“The radicalization of young men is driven by a complex stew of emotional, economic and political elements, many having nothing to do with social media. But critics and independent researchers say YouTube has inadvertently created a dangerous on-ramp to extremism by combining two things: a business model that rewards provocative videos with exposure and advertising dollars, and an algorithm that guides users down personalized paths meant to keep them glued to their screens.”
Losing in the marketplace of ideas

In other words, YouTube is one of the Internet’s more successful marketplaces of ideas, tailoring the user’s interests to content and its creators to advertising dollars. A win for all concerned.

Conspicuously missing from this mix is the mainstream media. The traditional gatekeepers of all that is and isn’t acceptable in thought, speech, and action. Today, they’re like the scruffy people whose gaze you avert while waiting for the green light at a freeway entrance. The ones that now hold out tin cups and cardboard signs with the scrawl, “Can’t work due to irrelevance.”




The souls standing on the shoulder of the information superhighway.

These relics of yesteryear would have us believe all unapproved views are products of “extremism.”

That President Trump has Hitlarian inclinations while simultaneously insisting Bernie Sanders’ national socialist designs for America are “a pathway to ‘economic rights,’ invoking the accomplishments of [Franklin Delano] Roosevelt and [Dr. Martin Luther] King.” (Bernie Sanders Delivers Defense of His Democratic Socialist Philosophy)

Silicon Valley strongmen

And so, the Times has admitted the days when newspapers controlled the national conversation through the twisting of information or its omission, must give way to the clever programmers of social media companies in ditzy California’s Silicon Valley.

Of YouTube, the Times insists the company is “changing its recommendation algorithm to reduce the spread of misinformation and conspiracy theories.” (“YouTube Unleashed a Conspiracy Theory Boom. Can It Be Contained?“)

An ironic statement in light of the Times’ peddling – for two long years – the now discredited Trump/Russia collusion conspiracy theory.

God save the Queen

The Times’ fear of “radicalization” is nothing new. In its 2016 endorsement of Hillary Clinton, the newspaper of record noted:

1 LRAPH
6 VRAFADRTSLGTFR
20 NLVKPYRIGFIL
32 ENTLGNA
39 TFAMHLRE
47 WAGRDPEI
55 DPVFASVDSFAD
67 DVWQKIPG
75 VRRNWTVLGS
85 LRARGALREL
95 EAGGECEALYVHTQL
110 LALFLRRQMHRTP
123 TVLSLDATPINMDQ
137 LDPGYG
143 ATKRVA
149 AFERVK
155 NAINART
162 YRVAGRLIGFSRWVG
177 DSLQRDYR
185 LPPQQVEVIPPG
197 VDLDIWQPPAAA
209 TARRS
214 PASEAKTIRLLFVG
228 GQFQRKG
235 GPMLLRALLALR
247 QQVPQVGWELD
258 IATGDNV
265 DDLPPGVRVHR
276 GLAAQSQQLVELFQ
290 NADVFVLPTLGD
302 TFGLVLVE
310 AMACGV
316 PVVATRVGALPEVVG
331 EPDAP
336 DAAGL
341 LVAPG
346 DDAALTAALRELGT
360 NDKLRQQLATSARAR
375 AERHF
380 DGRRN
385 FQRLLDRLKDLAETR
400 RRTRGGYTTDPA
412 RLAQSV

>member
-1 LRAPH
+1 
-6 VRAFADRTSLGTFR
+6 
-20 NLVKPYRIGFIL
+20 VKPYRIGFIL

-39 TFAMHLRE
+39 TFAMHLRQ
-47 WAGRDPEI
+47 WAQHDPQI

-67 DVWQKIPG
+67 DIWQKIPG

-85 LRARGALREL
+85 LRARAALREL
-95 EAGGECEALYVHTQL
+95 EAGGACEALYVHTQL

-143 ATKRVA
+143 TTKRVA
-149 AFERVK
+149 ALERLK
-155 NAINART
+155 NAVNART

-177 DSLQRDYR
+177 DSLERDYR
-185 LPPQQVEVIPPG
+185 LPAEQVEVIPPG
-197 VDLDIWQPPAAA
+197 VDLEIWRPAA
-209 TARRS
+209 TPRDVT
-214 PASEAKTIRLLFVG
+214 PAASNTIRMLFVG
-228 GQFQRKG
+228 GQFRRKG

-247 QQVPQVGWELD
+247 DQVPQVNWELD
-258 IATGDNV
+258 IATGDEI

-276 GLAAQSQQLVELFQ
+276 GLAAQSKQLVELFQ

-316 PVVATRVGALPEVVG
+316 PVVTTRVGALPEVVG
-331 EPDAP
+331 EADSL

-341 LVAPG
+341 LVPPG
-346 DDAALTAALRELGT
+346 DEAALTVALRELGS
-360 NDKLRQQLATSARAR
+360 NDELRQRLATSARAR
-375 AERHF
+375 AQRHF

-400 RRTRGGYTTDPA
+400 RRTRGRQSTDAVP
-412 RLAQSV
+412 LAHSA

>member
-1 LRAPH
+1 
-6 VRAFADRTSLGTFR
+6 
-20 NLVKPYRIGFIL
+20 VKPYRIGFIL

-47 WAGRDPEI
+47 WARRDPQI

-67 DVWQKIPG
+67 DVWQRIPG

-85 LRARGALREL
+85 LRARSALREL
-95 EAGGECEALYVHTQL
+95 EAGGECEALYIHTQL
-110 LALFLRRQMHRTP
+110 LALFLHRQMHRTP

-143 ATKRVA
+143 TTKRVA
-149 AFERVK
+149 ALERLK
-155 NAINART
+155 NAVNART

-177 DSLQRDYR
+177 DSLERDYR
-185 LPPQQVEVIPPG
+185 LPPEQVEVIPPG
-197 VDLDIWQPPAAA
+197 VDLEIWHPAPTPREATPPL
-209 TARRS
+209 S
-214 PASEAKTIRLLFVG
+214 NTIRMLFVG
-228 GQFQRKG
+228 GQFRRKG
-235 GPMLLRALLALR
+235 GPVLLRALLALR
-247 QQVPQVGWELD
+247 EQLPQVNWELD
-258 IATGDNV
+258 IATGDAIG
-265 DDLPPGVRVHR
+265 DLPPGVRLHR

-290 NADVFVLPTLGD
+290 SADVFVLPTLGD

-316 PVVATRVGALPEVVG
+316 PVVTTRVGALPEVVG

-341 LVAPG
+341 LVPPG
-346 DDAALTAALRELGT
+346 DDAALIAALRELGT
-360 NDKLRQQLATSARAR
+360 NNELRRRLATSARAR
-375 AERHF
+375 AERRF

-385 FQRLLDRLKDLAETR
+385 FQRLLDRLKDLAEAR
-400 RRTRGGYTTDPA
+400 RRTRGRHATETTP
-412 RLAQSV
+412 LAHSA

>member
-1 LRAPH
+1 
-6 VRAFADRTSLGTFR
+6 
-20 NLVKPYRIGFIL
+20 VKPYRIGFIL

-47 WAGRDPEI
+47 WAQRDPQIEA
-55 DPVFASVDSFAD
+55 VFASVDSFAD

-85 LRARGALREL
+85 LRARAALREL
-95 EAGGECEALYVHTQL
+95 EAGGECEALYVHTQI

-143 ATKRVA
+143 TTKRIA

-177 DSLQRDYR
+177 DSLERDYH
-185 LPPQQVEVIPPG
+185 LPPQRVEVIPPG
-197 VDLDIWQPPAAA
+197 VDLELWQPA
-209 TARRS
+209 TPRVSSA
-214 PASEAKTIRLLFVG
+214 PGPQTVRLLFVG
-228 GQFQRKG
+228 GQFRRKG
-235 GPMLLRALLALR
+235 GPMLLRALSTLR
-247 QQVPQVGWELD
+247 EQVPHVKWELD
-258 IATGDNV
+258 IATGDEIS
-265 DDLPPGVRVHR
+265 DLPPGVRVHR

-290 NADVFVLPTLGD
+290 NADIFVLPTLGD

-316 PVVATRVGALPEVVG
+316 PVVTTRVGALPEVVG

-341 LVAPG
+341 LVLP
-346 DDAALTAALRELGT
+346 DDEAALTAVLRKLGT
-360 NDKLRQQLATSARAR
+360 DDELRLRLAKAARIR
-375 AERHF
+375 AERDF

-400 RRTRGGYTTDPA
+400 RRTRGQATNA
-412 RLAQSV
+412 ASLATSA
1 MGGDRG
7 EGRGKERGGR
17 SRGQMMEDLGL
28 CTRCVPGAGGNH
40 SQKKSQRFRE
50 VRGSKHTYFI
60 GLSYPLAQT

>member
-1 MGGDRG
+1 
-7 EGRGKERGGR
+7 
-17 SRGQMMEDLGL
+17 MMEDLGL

“The next president will take office with bigoted, tribalist movements and their leaders on the march… and the pressures of globalization are eroding democratic values, fraying alliances and challenging in the ideals of tolerance and charity.”
And there you have it. The so-called “radical” are members of a tribe not approved by our betters at the Times. And we must never forget that kingship is the hallmark of ancient tribalism.
No kings here

In 2016, America’s radicalized moved past tribalism and rejected the Times’ preordained queen. Instead, the radicalized sided with the nation’s Founders, who wrote in the Constitution’s Article I:

“No Title of Nobility shall be granted by the United States.”

Alexander Hamilton called the aforementioned clause the “cornerstone of republican government.” However, the Times rejects this radical rejection of tribal loyalty to tribal royalty.

The censorship of the “Enemies of the People”

YouTube, Facebook, Twitter, and Instagram can ban the “radicalized” from their platforms all they want.

In 2016, the ballot box proved a more valuable venue of expression than social media platforms. And Silicon Valley’s social media moguls are fools for thinking the radicalized can be censored out of existence.

Nonetheless, the calls by our so-called free press to censor at their will underscores their contempt for First Amendment freedom. And it more than affirms President Trump’s appropriate moniker for these nattering nabobs: “Enemies of the People.”

Steven M. Lopez

Steven M. Lopez

Originally from Los Angeles, Steven M. Lopez has been in the news business for more than thirty years. He made his way around the country: Arizona, the Bay Area and now resides in South Florida.